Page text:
Trailer Market: Bad but Getting Great

June 1, 2001
IT HAS BEEN a roller coaster ride for virtually anyone in the trailer industry in recent years from unprecedented demand in 1999 to what threatens to

IT HAS BEEN a roller coaster ride for virtually anyone in the trailer industry in recent years — from unprecedented demand in 1999 to what threatens to be the worst year for trailers in a decade.

But Peter Toja, economist and noted trailer industry forecaster, told TTMA members to hang tough for a few months. Customers are on the way.

“How did things get this bad?” Toja asked rhetorically. “Whether the subject is trucks, trailers, railcars, or machine tools, capital goods industries have been suffering for the past six to nine months. They will continue to feel the pinch over the next two to three quarters.

“We have had eight years of steady advances in our economy and huge run-ups in equipment demand from consumers and businesses.”

Toja, who has addressed the TTMA convention annually since 1984, reminded those who do not see hope on the horizon that he had skeptics last year, too.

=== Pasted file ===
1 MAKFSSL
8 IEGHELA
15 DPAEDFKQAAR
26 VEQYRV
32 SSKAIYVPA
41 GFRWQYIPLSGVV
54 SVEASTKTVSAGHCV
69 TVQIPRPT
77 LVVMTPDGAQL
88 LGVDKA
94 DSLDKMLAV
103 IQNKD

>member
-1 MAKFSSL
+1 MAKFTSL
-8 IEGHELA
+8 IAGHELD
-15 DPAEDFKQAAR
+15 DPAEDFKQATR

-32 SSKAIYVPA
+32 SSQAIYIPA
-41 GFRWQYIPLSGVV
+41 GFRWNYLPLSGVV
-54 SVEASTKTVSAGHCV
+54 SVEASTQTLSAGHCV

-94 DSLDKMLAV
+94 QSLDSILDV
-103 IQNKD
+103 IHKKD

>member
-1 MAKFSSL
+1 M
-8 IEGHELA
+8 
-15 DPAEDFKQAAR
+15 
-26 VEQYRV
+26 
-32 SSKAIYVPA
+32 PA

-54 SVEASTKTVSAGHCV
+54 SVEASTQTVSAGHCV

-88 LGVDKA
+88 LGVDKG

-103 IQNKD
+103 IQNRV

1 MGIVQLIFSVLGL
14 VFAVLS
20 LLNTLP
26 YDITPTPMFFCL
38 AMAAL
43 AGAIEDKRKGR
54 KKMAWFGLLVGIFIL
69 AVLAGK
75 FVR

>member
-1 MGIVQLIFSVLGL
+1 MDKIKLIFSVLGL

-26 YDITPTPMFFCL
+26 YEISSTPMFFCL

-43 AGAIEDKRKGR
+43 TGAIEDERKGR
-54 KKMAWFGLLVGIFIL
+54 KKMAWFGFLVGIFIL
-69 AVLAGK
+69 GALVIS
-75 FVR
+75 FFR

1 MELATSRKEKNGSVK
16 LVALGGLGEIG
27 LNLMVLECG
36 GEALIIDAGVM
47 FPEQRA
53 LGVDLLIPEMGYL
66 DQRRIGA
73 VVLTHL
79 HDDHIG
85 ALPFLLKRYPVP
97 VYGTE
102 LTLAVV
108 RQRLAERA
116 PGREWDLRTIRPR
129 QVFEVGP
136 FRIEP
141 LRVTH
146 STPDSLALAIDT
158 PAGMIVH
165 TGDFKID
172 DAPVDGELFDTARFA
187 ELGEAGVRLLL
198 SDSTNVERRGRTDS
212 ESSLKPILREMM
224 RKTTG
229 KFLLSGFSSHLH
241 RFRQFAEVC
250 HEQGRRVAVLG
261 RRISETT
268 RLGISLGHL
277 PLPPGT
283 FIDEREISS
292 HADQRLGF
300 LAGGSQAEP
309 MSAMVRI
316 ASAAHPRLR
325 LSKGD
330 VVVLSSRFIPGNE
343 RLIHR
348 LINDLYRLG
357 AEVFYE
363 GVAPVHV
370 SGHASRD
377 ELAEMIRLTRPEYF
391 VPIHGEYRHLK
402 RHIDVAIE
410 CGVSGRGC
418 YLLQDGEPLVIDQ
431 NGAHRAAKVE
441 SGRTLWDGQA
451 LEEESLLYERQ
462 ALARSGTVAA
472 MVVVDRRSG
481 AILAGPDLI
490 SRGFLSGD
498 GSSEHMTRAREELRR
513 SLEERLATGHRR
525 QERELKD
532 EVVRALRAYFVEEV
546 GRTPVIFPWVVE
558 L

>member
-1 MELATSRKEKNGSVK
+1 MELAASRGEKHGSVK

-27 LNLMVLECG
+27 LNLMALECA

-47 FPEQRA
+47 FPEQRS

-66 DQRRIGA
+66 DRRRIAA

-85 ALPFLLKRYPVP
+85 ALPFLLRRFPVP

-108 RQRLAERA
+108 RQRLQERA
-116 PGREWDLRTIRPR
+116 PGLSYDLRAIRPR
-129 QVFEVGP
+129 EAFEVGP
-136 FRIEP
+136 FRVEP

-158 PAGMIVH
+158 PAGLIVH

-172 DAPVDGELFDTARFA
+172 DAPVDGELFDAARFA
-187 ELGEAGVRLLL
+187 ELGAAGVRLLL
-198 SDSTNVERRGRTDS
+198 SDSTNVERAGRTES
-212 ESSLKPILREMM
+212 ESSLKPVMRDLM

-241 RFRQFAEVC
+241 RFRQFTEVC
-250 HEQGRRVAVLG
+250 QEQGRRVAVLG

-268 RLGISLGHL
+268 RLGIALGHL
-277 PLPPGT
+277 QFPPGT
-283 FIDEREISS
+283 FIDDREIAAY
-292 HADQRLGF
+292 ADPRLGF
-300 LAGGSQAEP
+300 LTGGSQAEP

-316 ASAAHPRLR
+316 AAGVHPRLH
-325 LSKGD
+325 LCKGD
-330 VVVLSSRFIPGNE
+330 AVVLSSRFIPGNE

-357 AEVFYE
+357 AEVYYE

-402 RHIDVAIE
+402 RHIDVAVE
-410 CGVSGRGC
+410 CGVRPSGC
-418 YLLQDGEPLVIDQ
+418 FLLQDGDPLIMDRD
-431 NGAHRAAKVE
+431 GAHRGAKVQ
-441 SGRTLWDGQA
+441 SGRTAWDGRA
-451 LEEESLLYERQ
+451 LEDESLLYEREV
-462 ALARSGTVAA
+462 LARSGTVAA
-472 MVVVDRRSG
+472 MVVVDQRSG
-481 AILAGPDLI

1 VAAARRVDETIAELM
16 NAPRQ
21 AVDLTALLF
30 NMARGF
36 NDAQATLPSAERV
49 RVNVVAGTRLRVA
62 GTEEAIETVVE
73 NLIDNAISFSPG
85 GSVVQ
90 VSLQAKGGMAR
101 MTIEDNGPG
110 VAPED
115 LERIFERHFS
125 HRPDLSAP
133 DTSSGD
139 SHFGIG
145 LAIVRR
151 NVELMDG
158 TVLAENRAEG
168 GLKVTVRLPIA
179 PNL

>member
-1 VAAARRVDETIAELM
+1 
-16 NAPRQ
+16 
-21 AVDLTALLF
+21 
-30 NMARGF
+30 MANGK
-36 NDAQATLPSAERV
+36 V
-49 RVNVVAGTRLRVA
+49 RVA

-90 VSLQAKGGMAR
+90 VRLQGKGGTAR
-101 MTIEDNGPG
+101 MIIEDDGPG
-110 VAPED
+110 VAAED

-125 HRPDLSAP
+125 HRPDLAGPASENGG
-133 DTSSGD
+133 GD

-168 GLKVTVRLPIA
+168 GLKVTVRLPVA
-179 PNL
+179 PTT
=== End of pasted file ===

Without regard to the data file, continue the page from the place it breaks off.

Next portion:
“Last year after giving my forecast for 2000, some people did not believe trailers could drop off so fast. But in the first half of 2000, manufacturers were trimming trailers from their backlogs. The second half, especially the fourth quarter, was a bloodbath. But the total number forecast — 270,000 trailers — missed the final official total by 2,800 units,” he said.

“Thanks to good participation in our survey, we have a good fix on how many trailers were shipped during the first quarter of 2001 — approximately 42,000. We expect declines to bottom out by the second quarter, and certainly by the third quarter.”

Toja pointed out that his forecast and supporting statistics were almost a month old when he addressed the TTMA convention May 18. Initially he predicted the industry would ship 185,000 complete trailers during 2001.